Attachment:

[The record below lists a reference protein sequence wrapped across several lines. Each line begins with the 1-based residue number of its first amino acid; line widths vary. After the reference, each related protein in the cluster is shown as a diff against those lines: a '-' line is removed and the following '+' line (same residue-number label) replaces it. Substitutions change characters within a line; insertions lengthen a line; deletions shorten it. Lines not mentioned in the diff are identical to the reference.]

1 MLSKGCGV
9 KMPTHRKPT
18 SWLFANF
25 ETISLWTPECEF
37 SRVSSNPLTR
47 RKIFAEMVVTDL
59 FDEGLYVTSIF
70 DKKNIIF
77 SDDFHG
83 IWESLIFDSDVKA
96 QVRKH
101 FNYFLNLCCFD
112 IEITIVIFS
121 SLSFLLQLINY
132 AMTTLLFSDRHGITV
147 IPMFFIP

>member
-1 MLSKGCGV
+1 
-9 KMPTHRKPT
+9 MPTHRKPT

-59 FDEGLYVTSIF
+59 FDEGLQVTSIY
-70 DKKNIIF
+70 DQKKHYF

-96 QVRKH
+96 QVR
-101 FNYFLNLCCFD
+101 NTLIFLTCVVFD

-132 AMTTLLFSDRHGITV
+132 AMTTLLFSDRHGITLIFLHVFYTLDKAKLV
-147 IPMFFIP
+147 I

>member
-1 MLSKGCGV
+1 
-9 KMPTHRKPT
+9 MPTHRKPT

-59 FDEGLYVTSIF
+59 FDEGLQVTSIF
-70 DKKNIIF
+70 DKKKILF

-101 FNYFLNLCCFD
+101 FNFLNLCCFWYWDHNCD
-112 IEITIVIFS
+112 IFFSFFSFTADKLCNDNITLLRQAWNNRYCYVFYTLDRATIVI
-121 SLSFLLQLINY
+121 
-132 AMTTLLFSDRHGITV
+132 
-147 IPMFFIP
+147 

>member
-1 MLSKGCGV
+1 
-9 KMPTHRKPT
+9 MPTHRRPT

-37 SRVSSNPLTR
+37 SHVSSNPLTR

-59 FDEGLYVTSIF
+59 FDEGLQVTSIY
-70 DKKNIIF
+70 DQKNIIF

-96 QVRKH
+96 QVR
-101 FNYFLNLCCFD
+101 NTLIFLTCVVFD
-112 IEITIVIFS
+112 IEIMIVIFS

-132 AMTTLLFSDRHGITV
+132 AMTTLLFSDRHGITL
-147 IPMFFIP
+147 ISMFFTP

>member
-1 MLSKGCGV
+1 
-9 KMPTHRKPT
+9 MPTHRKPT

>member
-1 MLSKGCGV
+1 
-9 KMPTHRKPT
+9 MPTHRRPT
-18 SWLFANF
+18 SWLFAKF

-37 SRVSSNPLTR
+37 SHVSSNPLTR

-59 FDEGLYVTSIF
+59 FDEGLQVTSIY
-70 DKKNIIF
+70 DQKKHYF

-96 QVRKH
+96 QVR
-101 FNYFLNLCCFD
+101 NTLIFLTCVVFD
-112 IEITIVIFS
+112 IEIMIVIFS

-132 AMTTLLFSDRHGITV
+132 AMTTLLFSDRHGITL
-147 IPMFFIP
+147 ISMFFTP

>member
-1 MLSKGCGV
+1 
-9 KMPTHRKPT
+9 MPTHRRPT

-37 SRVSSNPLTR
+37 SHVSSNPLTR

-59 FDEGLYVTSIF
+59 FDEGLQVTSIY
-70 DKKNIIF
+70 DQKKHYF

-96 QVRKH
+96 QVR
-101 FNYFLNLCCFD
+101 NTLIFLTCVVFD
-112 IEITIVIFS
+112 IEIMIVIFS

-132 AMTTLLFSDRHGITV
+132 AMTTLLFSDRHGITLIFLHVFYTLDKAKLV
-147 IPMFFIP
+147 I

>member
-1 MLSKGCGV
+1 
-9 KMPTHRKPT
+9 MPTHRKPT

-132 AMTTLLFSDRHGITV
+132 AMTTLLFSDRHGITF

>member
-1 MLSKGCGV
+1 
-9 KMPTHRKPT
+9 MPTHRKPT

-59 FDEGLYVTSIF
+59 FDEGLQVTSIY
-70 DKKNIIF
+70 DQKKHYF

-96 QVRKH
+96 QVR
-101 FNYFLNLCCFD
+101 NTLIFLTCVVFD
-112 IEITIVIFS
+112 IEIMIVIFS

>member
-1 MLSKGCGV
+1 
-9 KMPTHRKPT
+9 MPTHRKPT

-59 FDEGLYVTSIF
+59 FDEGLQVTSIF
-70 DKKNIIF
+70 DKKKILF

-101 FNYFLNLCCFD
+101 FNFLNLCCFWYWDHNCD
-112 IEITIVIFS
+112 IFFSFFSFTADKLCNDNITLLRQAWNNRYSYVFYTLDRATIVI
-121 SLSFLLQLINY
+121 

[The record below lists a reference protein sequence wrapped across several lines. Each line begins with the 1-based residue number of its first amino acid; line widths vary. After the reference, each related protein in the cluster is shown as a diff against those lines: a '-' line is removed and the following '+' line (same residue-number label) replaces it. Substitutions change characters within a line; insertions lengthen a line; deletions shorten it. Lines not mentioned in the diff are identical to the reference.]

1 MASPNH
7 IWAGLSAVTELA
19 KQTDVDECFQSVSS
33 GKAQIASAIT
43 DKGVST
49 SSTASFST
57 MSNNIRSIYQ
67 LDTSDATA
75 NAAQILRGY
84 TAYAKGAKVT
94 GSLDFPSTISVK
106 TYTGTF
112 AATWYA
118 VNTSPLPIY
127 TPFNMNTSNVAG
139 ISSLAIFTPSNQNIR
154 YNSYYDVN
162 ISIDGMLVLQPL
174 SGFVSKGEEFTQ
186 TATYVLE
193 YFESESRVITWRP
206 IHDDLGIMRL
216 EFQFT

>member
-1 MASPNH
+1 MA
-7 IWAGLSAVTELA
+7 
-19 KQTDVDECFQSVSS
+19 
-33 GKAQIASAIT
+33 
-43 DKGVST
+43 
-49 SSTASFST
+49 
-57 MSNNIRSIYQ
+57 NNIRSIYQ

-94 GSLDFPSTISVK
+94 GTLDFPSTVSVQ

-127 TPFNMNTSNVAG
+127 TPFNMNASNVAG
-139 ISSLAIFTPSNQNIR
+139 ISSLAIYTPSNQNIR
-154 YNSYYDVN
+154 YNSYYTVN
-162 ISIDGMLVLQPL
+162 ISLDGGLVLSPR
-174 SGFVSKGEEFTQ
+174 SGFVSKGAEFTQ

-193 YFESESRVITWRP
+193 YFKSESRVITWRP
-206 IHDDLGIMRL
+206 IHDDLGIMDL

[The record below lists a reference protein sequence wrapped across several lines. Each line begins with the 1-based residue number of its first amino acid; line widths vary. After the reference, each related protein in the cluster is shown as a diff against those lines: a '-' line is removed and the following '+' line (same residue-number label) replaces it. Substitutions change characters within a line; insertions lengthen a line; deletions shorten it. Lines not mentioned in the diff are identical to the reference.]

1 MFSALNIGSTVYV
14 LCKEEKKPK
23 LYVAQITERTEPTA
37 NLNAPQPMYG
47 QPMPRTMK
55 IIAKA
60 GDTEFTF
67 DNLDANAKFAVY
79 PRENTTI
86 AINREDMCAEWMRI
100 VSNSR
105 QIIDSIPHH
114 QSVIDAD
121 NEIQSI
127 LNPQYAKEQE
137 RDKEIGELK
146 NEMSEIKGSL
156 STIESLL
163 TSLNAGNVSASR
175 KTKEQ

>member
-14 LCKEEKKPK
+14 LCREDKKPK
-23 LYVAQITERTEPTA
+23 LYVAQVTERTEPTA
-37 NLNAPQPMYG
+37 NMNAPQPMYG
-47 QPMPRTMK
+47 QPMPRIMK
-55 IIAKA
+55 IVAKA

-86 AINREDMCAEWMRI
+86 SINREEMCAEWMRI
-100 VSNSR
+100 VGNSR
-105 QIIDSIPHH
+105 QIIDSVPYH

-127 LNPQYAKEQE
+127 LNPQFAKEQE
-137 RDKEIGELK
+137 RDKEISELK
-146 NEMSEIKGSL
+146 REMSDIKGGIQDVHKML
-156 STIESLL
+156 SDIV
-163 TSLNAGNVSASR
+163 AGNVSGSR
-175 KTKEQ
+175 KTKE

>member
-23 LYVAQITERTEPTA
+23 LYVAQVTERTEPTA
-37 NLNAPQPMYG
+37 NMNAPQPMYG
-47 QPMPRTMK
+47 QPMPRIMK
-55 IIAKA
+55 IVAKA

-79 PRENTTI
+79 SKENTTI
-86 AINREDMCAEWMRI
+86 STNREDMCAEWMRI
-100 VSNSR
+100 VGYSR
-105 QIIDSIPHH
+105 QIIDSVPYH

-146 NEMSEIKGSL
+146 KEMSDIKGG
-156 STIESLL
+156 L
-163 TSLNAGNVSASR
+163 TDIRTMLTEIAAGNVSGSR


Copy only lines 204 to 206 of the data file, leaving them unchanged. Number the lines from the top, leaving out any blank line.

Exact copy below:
-139 ISSLAIFTPSNQNIR
+139 ISSLAIYTPSNQNIR
-154 YNSYYDVN